There is something magical that happens when children discover comic literature. For many students, they finally get it. At long last they discover the beauty of books and understand what the teachers, librarians and parents have been telling them. Literature, traditional and comic, unlocks the world.

More Than Superheroes

Many children and teens hate reading because they are taught early on to read only the literature that adults deem important, not necessarily what the child might deem interesting. Comic literature, as it turns out, is a very important bridge to helping children read traditional literature because of the duality of text and illustrations. Because the medium is met with skepticism from adults, children are left hiding their interest in reading, stuffing their comics inside other pieces of traditional literature, or hiding them under their beds. Worse yet, they abandon reading altogether, believing their interests are childish. To educate the love of reading out of children and teens is to repudiate our own educational goals.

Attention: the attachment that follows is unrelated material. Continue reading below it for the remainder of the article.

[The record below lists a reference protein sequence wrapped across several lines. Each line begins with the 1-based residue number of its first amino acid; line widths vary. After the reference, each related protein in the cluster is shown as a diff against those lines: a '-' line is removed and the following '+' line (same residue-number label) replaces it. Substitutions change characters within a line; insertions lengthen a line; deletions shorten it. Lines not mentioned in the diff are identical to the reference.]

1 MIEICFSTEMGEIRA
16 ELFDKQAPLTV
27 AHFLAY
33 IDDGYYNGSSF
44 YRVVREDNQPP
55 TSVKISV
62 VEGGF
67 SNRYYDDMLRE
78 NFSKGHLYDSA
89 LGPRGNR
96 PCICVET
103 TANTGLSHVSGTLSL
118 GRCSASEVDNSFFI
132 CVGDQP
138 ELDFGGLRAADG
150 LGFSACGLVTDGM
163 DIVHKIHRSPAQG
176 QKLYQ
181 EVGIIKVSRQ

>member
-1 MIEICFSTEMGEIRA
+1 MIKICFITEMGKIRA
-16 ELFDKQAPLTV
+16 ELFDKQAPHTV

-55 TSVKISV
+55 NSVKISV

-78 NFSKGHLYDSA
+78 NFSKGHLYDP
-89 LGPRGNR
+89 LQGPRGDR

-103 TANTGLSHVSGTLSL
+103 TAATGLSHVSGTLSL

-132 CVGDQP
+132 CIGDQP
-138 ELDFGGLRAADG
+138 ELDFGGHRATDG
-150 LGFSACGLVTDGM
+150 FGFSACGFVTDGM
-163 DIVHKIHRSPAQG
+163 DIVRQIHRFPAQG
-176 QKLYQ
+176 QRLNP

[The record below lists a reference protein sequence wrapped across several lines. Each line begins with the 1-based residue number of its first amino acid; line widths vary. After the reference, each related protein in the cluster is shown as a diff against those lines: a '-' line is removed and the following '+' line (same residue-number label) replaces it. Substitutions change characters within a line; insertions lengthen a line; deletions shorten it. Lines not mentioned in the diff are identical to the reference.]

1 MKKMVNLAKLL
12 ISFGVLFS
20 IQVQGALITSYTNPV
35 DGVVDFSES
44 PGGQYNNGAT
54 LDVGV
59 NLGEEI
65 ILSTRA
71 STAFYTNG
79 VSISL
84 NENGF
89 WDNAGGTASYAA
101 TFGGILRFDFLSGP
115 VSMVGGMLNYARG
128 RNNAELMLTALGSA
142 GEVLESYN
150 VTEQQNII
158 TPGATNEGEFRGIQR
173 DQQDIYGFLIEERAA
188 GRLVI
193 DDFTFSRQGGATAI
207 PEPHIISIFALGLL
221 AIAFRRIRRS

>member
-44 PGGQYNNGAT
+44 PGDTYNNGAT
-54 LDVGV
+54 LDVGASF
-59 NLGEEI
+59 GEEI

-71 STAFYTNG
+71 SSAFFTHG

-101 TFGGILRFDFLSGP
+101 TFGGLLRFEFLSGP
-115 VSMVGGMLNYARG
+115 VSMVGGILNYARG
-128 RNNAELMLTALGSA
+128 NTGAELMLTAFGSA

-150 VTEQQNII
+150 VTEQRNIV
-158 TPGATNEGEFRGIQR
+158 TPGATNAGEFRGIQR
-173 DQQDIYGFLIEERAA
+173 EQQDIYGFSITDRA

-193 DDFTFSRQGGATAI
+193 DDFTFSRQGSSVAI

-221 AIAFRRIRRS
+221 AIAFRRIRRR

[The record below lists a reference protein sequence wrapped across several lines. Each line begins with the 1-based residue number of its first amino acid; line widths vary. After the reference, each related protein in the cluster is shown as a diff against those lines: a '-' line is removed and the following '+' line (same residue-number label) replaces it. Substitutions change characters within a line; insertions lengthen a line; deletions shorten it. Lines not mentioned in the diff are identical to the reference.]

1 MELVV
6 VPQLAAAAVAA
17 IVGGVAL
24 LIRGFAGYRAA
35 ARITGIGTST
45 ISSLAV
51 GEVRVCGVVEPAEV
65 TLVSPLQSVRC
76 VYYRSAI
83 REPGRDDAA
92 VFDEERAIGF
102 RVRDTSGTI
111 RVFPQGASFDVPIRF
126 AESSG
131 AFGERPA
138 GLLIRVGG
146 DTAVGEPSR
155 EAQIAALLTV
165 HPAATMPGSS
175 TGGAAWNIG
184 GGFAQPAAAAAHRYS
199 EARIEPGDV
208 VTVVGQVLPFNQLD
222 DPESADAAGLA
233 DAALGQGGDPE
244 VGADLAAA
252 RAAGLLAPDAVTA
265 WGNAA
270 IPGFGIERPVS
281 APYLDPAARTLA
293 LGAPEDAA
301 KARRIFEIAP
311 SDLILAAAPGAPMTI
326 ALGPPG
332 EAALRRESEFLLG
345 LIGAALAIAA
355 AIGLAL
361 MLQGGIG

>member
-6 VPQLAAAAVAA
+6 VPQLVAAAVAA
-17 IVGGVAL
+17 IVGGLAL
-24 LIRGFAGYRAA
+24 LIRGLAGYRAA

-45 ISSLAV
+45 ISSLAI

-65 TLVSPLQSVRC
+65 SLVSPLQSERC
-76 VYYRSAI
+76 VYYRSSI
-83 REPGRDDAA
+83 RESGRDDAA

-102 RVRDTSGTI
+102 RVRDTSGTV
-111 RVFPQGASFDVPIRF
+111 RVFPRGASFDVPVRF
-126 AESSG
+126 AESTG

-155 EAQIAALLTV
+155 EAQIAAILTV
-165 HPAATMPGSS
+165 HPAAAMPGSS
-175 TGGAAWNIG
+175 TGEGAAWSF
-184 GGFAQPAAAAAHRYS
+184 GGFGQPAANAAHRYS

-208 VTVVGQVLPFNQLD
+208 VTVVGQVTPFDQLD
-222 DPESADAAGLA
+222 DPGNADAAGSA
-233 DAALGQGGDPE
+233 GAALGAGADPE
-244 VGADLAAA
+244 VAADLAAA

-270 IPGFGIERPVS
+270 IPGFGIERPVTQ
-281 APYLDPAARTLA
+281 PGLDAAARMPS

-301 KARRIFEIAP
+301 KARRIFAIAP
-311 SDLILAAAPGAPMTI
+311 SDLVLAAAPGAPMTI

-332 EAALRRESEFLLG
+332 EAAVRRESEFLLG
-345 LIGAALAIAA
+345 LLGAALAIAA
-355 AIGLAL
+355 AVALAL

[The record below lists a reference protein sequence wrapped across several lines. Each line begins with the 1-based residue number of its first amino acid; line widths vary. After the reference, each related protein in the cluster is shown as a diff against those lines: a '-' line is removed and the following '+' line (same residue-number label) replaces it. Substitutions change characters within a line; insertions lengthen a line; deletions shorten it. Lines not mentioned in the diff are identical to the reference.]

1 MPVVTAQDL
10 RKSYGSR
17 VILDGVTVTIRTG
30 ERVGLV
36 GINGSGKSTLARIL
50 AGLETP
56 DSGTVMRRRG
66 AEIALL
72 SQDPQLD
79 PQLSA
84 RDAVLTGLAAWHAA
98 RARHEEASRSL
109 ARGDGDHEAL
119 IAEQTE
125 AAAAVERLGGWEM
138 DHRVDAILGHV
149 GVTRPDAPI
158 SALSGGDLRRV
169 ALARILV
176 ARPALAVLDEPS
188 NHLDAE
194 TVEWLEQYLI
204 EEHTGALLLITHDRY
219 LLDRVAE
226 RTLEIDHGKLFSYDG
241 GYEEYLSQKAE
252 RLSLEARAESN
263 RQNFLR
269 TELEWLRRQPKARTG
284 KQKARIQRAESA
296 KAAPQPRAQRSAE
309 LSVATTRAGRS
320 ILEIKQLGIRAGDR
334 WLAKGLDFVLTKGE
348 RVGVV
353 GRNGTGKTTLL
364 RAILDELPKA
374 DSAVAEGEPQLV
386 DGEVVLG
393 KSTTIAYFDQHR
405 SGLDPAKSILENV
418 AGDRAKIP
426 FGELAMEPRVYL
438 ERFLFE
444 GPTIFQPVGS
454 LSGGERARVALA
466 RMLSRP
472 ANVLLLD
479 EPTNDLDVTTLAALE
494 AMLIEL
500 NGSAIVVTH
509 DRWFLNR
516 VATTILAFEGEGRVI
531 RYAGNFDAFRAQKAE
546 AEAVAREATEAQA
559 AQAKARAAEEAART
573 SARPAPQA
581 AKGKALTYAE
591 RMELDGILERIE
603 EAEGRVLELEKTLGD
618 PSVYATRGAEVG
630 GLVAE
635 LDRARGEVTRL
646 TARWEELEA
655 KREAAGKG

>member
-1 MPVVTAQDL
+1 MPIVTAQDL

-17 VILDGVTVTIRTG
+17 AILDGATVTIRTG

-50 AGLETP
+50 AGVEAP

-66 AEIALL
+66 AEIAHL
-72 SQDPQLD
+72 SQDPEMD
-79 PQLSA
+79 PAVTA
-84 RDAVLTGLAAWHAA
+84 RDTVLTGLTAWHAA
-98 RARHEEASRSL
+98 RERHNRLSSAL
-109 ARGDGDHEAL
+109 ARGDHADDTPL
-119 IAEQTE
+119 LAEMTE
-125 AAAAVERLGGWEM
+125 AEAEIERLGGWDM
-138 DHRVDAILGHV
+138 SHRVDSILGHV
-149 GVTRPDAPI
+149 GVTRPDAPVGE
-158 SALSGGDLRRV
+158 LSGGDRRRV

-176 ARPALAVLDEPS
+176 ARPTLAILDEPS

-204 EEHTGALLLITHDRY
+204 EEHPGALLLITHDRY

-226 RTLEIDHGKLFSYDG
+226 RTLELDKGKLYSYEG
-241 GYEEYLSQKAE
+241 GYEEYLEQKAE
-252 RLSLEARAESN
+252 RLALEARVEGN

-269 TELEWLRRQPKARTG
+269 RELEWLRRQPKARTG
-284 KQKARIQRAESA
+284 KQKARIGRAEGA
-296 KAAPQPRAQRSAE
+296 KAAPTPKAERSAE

The goal of using comic literature in the elementary, middle school and high school classroom is the same as using any piece of fiction or nonfiction: 1) To help students learn to read, especially for enjoyment, and 2) to introduce necessary information to the students in ways the students find interesting and informative, increasing their ability to recall the information long term.

Like any literature, there are comics and graphic novels that directly and indirectly address important subjects and genres such as: the hero’s journey (monomyth), history, communication arts, civics, mathematics, biography, science, art, economics, sports, love, birth, death, divorce, kidnapping, war, discrimination and much more. The same literary devices and themes present in traditional literature are also represented in comic literature. The genre, despite current stereotypes to the contrary, consists of much more than superheroes, although some superhero stories, such as Spider-Man, can be very complex and profound. Most importantly, children, teens and adults are interested in reading comics.